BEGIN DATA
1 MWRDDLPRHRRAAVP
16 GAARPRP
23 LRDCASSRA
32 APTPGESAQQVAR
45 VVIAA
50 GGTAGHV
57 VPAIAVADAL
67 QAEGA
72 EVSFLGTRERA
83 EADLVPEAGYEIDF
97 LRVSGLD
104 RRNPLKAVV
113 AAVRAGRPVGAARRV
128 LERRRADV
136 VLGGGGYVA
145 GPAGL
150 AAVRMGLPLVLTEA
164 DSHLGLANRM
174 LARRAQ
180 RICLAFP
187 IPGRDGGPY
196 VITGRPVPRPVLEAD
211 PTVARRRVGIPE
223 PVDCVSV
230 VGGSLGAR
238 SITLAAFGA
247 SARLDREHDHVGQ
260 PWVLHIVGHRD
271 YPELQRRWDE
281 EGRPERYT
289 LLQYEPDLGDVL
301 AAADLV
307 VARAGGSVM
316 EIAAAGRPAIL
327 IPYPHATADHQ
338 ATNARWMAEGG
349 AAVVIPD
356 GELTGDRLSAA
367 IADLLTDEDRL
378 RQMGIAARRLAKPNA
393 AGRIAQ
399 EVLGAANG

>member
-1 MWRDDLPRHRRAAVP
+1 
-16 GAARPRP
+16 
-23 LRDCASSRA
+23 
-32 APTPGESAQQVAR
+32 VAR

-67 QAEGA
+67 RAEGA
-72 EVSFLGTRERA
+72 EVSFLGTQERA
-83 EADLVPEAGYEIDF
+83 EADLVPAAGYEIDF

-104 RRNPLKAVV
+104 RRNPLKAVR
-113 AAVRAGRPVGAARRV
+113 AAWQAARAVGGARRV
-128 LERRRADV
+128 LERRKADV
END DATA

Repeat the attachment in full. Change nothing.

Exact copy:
1 MWRDDLPRHRRAAVP
16 GAARPRP
23 LRDCASSRA
32 APTPGESAQQVAR
45 VVIAA
50 GGTAGHV
57 VPAIAVADAL
67 QAEGA
72 EVSFLGTRERA
83 EADLVPEAGYEIDF
97 LRVSGLD
104 RRNPLKAVV
113 AAVRAGRPVGAARRV
128 LERRRADV
136 VLGGGGYVA
145 GPAGL
150 AAVRMGLPLVLTEA
164 DSHLGLANRM
174 LARRAQ
180 RICLAFP
187 IPGRDGGPY
196 VITGRPVPRPVLEAD
211 PTVARRRVGIPE
223 PVDCVSV
230 VGGSLGAR
238 SITLAAFGA
247 SARLDREHDHVGQ
260 PWVLHIVGHRD
271 YPELQRRWDE
281 EGRPERYT
289 LLQYEPDLGDVL
301 AAADLV
307 VARAGGSVM
316 EIAAAGRPAIL
327 IPYPHATADHQ
338 ATNARWMAEGG
349 AAVVIPD
356 GELTGDRLSAA
367 IADLLTDEDRL
378 RQMGIAARRLAKPNA
393 AGRIAQ
399 EVLGAANG

>member
-1 MWRDDLPRHRRAAVP
+1 
-16 GAARPRP
+16 
-23 LRDCASSRA
+23 
-32 APTPGESAQQVAR
+32 VAR

-67 QAEGA
+67 RAEGA
-72 EVSFLGTRERA
+72 EVSFLGTQERA
-83 EADLVPEAGYEIDF
+83 EADLVPAAGYEIDF

-104 RRNPLKAVV
+104 RRNPLKAVR
-113 AAVRAGRPVGAARRV
+113 AAWQAARAVGGARRV
-128 LERRRADV
+128 LERRKADV